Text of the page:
Troupe Organisation

        The majority of the troupes (approximately 169) are represented by the Kaapse Karnaval ("Cape Carnival") Association. In addition, two breakaway organisations (the Kaapse Karnaval Association and the Mitchell's Plain Youth Development Minstrel Board) represent a minority of troupes.

    The Carnival Today

        The festival begins on New Year's Day and continues into January. Traditionally, it has been a site for grievances against white supremacy. Festivities include street parades with singing and dancing, costume competitions and marches through the streets. While many troupes now are supported by corporate sponsors, many refuse and remain sticklers for tradition. The 2005 carnival was nearly cancelled due to an alleged lack of funding, while the 2006 carnival was officially called off for the same reason. However, the troupe organisations subsequently decided to go ahead with the parade despite continued unhappiness over funding, and the festivities, were opened by Western Cape premier Ebrahim Rascool on January 2nd, 2006.


    How to make Glass Tile Magnets

    Crafty fun and free tutorial.
    How to make Glass Tile Magnets!

    This craft is a great afternoon project to do with children or friends.  You will need a bit of space and the tiles will need to stay put while drying, so I suggest setting up somewhere that can be left alone for awhile... otherwise your dining room table will not be used for dinner!  :-)

    Supplies needed:
    This supply list is based on 1 inch glass tiles, however you are only limited by your imagination! These glass tiles come in various sizes and shapes like squares, ovals, circles, scrabble tiles, rectangles, etc.
    Links to all supplies used are at the end of this tutorial.
    • 1 inch artwork, printed on cardstock.  I chose to have all my images printed at Kinko's for the better quality than I could print at home.  New photographs could also be used.
    • Square paper punch or a steady hand, X-acto knife and self-healing mat
    • Weldbond glue
    • E6000 glue
    • Glass tiles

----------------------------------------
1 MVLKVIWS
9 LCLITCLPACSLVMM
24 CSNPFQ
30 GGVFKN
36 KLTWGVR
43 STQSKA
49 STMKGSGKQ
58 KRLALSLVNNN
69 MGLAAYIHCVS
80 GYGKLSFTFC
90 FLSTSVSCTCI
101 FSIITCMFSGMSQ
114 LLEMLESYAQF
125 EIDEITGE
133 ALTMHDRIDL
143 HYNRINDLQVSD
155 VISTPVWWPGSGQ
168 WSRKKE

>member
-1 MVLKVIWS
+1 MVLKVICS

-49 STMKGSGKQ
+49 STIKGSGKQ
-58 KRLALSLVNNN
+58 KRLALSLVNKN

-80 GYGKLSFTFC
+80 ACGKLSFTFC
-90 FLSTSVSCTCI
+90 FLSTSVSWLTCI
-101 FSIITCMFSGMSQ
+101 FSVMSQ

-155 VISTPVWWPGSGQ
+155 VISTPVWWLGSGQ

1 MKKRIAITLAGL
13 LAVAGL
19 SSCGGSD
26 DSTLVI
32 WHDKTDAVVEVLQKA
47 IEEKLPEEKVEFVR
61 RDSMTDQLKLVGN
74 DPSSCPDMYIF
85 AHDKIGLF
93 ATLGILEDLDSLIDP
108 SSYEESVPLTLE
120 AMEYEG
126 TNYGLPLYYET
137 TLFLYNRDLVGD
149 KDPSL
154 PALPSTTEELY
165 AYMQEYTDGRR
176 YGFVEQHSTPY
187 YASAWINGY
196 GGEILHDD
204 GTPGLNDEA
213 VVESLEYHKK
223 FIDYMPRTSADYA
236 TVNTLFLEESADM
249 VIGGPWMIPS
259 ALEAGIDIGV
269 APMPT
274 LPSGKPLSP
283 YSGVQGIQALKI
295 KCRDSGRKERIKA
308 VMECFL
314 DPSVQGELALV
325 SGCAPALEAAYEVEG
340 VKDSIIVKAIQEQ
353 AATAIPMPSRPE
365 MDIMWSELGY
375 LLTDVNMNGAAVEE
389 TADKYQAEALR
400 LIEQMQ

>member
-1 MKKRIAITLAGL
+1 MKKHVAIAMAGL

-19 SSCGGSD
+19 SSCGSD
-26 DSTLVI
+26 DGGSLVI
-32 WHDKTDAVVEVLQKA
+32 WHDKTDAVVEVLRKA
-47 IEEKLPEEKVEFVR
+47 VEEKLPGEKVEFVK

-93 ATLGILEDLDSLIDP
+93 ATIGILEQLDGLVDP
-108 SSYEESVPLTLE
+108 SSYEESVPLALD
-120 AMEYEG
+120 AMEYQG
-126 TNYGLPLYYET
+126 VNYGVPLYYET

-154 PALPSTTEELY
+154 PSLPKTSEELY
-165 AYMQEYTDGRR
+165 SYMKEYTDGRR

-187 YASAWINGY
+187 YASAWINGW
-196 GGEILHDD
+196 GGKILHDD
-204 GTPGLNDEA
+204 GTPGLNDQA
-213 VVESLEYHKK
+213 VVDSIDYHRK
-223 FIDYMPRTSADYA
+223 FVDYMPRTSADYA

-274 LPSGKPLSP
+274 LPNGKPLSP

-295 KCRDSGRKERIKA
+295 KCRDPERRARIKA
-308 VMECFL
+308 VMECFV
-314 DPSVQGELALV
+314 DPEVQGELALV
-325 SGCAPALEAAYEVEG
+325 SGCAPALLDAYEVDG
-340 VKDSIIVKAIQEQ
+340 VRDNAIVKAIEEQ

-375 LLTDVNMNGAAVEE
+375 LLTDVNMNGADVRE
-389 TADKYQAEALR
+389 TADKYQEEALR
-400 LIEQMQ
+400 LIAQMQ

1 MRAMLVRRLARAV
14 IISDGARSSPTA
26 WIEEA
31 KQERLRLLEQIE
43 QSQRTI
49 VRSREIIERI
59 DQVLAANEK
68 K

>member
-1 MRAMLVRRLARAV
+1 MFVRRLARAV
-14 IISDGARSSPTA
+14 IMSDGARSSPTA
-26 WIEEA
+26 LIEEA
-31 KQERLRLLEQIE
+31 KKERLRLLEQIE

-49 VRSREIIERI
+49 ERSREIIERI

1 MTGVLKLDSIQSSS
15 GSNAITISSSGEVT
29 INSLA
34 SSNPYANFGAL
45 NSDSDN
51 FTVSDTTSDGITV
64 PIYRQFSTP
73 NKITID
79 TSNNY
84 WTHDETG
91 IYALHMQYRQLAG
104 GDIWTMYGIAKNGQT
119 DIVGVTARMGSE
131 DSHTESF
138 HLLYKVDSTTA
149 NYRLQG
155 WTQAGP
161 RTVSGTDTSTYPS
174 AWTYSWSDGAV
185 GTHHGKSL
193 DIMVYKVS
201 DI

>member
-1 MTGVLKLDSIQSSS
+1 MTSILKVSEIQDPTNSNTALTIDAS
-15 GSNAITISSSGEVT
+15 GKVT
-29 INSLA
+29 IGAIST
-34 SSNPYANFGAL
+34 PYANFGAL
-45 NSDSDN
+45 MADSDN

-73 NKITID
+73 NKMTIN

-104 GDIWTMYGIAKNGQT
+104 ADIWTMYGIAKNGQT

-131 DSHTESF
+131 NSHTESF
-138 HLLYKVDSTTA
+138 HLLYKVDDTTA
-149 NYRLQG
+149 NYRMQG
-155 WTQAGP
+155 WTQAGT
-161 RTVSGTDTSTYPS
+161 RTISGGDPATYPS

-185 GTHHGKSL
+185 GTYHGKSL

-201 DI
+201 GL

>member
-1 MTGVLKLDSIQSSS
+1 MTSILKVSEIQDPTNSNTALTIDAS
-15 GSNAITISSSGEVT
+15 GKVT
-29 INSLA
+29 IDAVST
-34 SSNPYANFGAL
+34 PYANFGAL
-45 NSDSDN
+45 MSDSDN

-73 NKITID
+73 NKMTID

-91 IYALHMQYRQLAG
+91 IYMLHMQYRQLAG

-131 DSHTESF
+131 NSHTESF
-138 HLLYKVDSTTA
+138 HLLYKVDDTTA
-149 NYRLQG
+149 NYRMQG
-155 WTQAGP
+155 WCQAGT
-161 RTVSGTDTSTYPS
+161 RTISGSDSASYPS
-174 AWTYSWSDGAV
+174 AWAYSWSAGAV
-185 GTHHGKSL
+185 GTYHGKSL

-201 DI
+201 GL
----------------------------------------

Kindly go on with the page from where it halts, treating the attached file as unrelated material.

• Magnets
    • Paper towels
    • Q-tips
    • Plastic wrap or parchment paper (to keep your work surface from getting dirty)
    Make sure your glass tiles are clean and free of nicks.  Some glass tiles have two smooth sides, some have one side that is a bit rough.  Make sure to use the rough side facing down if you have this kind.

    Choose your artwork for a set of tile magnets... you can easily make a set of 10 magnets at a time if you choose to.  You can find tons of pre-made artwork on Etsy, you can make your own, you can use photographs or kid artwork, etc. etc.

    Cut each tile with the square paper punch or X-acto knife and place on parchment paper or plastic wrap, about 3 inches apart from each other.

    Place a nickle-sized amount of the Weldbond glue on the front of the image.

    Holding the side of the tile, smoosh the glass tile onto the image, the glue will seep out the sides and that's fine-- we'll be cleaning that up later.  Be sure to look for air bubbles and gently press them out otherwise you will see them when the tiles are dry as you see in this next photo.

    Repeat process until all glass tiles have been put onto images.

    Go have a snack!  It's best to wait about 4 hours for the next step.  You can leave the tiles for up to about 12 hours if necessary.

    Lightly peel the tiles off of your plastic or parchment.  The glue that has oozed out of the sides will be slightly set and starting to clear... this is the perfect time to cut the excess off and clean up the edges.

     With your X-acto knife, lightly saw left to right to cut off the excess glue.  If the glue has not set enough, the image may move when you do this, so go ssslllloooooowwwllllyyy until you are comfortable with this step.

    Repeat on all sides and all tiles until you are happy.  The tiles may still appear a bit cloudy and can take up to 24 hours to clear completely.

    Apply a teeny bit of E6000 glue to the center of each tile, taking care not to get any glue on you.  Set the magnet in the center and use Q-tips if needed to lightly press the magnet into place.  Let dry for 4 hours.

    Find your most precious photos and use the magnets!

    Supply List:  Where did I get ....?

    For the glass tiles, the teeny, ultra powerful magnets and E6000 glue:  Candy Tiles on Etsy
    For the Weldbond glue, X-acto knife and the square paper punch: DickBlick Art Supplies
    For the collage sheets, I purchased from:
    Tragic Pixels
    Designs by Linda Nee
    Magpie Mine (The Fruit/Vegetable Labels are from here!)